Preparing for a safe return

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Preparing for a safe return
Metro CreativeHuntsville ISD is planning to bring kids back to campus Aug. 19. Under the district's plan, students will be allowed to choose from traditional face-to-face education, an online-only model or a flexible option.

The Huntsville Independent School District has come up with a plan for the fall: It will reopen school buildings for all students who want to come, full time, five days a week. But, its leaders say, that it probably won’t resemble an ordinary school term.

While plans are still being finalized on a state level, Huntsville’s only public school laid out its approach to how it plans to start the school year in the midst of a pandemic. The plan, which unlike some larger district’s will start school with an in-person teaching option, has been championed by Superintendent Scott Sheppard as “the right plan for the Huntsville community.”

“We believe in giving our parents and students a choice. If a parent feels like their child learns best in a face-to-face environment, then we want to provide that,” he said. “We are trying to meet the needs of our community, with the knowledge that a large number of students will choose to start the fall term online.”

The district’s back to school plan will allow parents and students to choose from either traditional face-to-face instruction, an online-only model or a flexible option. The unique plan will also see the district delay the start of school by a week, with HISD Trustees approving a Aug. 19 student start date at its meeting on Thursday.

Sheppard is projecting that approximately half of the district's students will participate in traditional face-to-face education, which he says will allow for more social distancing throughout all of the campuses. However, due to a state mandate, students in pre-kindergarten through second grade must use a traditional or flexible option and won’t be given online-only availability.

With over 60% of the city’s population employed by government organizations, Sheppard is all too familiar with the hardships that the extended school closure has placed on its citizens. A stat that he said led him to push for face-to-face instruction before mandates from the state or federal government.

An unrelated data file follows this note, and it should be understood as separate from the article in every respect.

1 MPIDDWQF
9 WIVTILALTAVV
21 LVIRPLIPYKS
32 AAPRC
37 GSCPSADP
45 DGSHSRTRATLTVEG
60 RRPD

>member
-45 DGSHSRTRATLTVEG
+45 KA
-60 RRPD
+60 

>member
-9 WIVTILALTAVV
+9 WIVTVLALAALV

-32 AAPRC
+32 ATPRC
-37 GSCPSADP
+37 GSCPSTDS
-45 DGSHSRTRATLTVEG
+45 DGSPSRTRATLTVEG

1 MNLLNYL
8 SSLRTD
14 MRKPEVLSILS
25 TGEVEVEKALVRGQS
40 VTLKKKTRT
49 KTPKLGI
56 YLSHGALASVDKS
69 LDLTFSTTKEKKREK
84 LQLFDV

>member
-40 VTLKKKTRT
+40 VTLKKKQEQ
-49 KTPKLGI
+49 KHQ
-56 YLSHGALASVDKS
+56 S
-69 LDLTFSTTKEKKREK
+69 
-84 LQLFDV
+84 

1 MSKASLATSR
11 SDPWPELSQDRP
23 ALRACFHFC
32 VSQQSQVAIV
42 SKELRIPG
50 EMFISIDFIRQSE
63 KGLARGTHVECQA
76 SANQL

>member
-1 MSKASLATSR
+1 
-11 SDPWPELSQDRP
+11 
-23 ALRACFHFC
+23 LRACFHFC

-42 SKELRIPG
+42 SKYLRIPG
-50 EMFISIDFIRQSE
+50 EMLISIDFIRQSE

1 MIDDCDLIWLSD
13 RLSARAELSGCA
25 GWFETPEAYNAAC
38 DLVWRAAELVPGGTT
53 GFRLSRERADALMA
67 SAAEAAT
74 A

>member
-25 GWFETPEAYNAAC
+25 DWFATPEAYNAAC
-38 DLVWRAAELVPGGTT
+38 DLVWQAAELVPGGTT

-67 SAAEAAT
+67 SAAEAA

“I’ve looked at other districts and I believe that this is the best plan to serve our community. It gives our parents what they need during this trying time,” he added.

But, with three separate educational models the district is looking to take some creative measures, some of which are vastly different from neighboring districts.

“The big thing behind what we are doing is that we are using the same curriculum no matter what option a parent chooses. Some districts are using a different model for its face-to-face instruction than its online model and that just doesn't make sense for Huntsville,” Sheppard said. So if the state says everyone has to attend school in-person then we won’t miss a beat, and the same can be said if we have to go back to an online-only model.”

Sheppard also said that teachers with pre-existing health conditions may only be assigned online students, with classes being custom tailored to both the students and the staff.


The usage of face masks has become a highly debated topic across the Lone Star State, with many citizens across the region refusing to comply with orders from Texas Gov. Greg Abbott. However, those same orders will likely force the district to require mask usage when students return to campus.

However, Sheppard noted that students will only be required to wear face masks as they are moving from room to room and in areas where social distancing is impossible.

All students entering campus will also be given hand sanitizer and undergo a health screening before entering the classroom.

Cleaning is another big piece of the puzzle for Huntsville ISD, with the district increasing its frequency of sanitizing high-touch areas, while using hospital-grade disinfectants on students desks in between periods. Busses will also be deep-cleaned daily.

“We feel confident that we can keep our students and staff safe,” the superintendent noted.


The Huntsville ISD superintendent is also encouraging parents to enroll their children in the district’s Pre-K program, which if the numbers warrant it, will be spread across the individual campuses instead of solely using Gibbs Pre-K Center.

“If you are zoned for Stewart Elementary then we may be able to allow Pre-K teaching at Stewart,” Sheppard noted. “However, the important part is for parents to enroll their child now. Even if you don’t want to put your child in the traditional face-to-face model, the flexible option will allow parents to take advantage of educational initiative during the online period.”


New and returning students are required to register their students at, where they will be given the option to choose what model best works for them and their child.

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